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Where to Buy Chickens, Guineas and Farm-Fresh Eggs in Asheville, NC

While we had a wonderful time raising farm-fresh eggs, day-old chicks, free-range chickens, ducks and guineas -- we are currently not raising any poultry for sale.

Unfortunately, 1) we never got comfortable with the butchering process (because half of your eggs turn out to be roosters and most everyone who visits us want to buy hens), 2) we tired of eating eggs with every meal and -- 3) when you are "gabbers" like we are, we found it too easy to spend an hour "talking shop" every time someone came out to buy a dozen eggs or couple $2 chicks.

So, while the cost of getting into the poultry business is minimal, we found it to be a tough way to make any money.

Where to find chickens for sale in Asheville, NC

If we haven't yet discouraged you from buying a few chicks or layer hens, you can almost always find chickens for sale by visiting or looking in the iWanna (our local, penny-saver type newspaper).

"What's the best breed of chickens for meat or eggs (or friendliness around children)?"

We started out with Buff Orpington (which we absolutely loved), then experimented with a few Araucana (John Adams-type beard and lay gorgeous blue-green eggs), Marans (famous for very dark, brown eggs), White Brahman (meaty with big floppy, feathery feet), Rhode Island Red (really meaty), Barred Rock (friendly as all heck), and Black Australorps (reputation of being the world's most prolific layer breed).

We noticed no significant difference in egg production between any of these heritage breeds -- they all produce well for the first couple years but slowed after that. Since they're heritage breeds, all were good foragers, scattering over a couple acres during the day and then tucking themselves into the coop at night.

Roosters from any of these breeds seem to be pretty interchangeable, as well. They all take about 6 months to beef-up and cooked up to be equally tender in the crockpot. It just makes for good conversation to have so many different breeds running around.

We never raised Cornish Rock Cross, which is what most people are probably most familiar with. (In fact, I believe it's is the only breed of meat chicken you'll ever find at grocery stores or restaurants.) They are the breed of choice for commercial growers since they reach full cleaning weight within just 6 or 7 weeks! Our neighbor had a couple Cornish Rock Cross -- and it's true! While our birds still looked like chicks at 7 or 8 weeks, her's more closely resembled turkeys.

"We're wanting Guinea Fowl for tick control. Any suggestions?"

As for guineas, we've had just about every color possible: white, lavender, purple and polka-dotted. To assure a good genetic mix, we hatched eggs (purchased off ebay) from a half-dozen states. Our guineas were fabulous foragers, covering a good quarter mile or so from the coop daily (they seem to have a special fondness for ticks (hooray) and tomatoes (%&#[email protected]!)). If your New Year's resolution is to start getting up earlier in the mornings, having a flock of guineas around the house will certainly help you accomplish that. If on the other hand, you have only an acre or two of pasture, we'd suggest you go with chickens since that's probably not enough roaming room to satisfy free-ranging guineas. Guineas are just a much wilder bird than chickens.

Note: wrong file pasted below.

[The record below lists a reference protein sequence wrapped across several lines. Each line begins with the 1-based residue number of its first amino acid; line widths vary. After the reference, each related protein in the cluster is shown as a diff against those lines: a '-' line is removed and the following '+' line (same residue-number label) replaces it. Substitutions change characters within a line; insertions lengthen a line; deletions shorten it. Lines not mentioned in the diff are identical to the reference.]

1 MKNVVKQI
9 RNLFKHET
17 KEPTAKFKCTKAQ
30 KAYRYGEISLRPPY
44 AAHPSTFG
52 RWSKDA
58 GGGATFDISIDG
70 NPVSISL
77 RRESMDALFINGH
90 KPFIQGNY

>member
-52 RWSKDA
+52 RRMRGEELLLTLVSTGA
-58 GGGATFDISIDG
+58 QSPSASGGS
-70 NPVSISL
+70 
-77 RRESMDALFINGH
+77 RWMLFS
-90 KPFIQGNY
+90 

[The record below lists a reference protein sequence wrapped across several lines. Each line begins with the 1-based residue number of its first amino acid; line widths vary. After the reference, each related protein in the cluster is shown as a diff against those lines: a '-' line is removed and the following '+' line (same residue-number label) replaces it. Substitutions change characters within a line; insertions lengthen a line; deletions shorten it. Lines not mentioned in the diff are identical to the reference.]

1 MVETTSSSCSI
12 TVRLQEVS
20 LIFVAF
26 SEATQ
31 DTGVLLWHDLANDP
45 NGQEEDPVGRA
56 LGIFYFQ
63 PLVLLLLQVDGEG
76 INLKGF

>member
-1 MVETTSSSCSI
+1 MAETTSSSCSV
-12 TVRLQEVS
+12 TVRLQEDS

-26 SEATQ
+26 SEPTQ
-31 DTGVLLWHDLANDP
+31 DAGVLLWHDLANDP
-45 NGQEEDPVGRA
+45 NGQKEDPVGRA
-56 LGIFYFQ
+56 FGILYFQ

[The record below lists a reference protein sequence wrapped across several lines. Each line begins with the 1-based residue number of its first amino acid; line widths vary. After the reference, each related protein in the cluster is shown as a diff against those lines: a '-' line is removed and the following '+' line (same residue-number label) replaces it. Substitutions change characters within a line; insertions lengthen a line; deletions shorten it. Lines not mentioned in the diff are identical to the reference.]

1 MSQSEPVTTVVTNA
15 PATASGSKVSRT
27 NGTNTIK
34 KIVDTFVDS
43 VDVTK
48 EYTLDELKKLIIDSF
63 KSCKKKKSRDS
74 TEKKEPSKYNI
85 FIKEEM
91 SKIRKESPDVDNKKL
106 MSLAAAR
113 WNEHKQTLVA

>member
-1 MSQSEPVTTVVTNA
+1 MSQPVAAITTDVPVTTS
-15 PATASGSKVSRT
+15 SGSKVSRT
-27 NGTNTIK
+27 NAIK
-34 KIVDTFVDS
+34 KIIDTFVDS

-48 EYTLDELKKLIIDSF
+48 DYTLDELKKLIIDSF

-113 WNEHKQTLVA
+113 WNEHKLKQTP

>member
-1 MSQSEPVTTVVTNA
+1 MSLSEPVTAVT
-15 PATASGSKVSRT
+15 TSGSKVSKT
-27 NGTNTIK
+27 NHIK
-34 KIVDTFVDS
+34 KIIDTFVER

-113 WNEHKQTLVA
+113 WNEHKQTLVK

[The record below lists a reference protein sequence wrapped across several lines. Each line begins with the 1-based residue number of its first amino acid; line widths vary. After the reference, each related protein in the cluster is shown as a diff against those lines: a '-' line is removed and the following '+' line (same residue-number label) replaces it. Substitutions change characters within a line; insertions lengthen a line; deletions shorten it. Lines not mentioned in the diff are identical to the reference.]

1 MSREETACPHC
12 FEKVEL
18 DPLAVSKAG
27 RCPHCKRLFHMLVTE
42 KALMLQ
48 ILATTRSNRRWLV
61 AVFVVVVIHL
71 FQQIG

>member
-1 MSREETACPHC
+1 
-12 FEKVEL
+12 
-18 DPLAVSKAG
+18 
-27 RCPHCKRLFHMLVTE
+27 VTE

The wonderful thing about breeding guineas, however, is that buyers don't favor the hens over the boys. Both genders are annoyingly loud and equally effective at tick control. (So, we never had to butcher a guinea -- which is good because someone who ended up eating a couple that they purchased from us reported that they were tough as leather.)

And even with hundreds of guineas and chickens, we still had a bad tick problem before we got cattle to eat and keep the grass short. (Cows must munch on thousands of ticks every day and ticks seem to have a difficult time proliferating in short grass.)

Things we found especially interesting about guineas:

Unlike chickens, which lay eggs year 'round, our guinea hens lay only in the summer months, starting around June each year. And guinea eggs take about a week longer to hatch: 21 days for chickens versus 28 days for guineas.

I once found a lone guinea egg in the grass near our coop so i placed it into the incubator along with a couple dozen chicken eggs. Luckily, this guinea keet hatched along with the chicken chicks! Since we've never raised 'commercial' breeds of chickens (like Cornish Rock Cross), our heritage breed chickens take a lot longer to mature. So, for the first couple months, we keep our chicks indoors in a brooder and then separated from the free-range flock in their own separate coop. Because of this, that little guinea HAD to think that he or she was a chicken. He or she had been surrounded by only chicks for those first couple months and had never seen or heard another guinea.

Finally, the day came to release this batch into the regular flock. Our adult guineas and chickens all have access to the same area but they have very little interest in each other so the two types of birds largely stay separate.

That night, when I went to close in the chickens, the little guinea was nowhere to be seen. Dejected, I assumed that it must have gotten picked off by a hawk... even though we've lost very few birds to predators.

After closing up the chickens, I went to close the guinea coop. There, settled in with the rest of the guinea flock was the little guinea!

Perhaps our favorite foul were ducks. They stick close to home, are wonderful egg layers and can always make you laugh.

SORRY: We currently have no free range chickens, ducks, guineas or farm-fresh eggs for sale.

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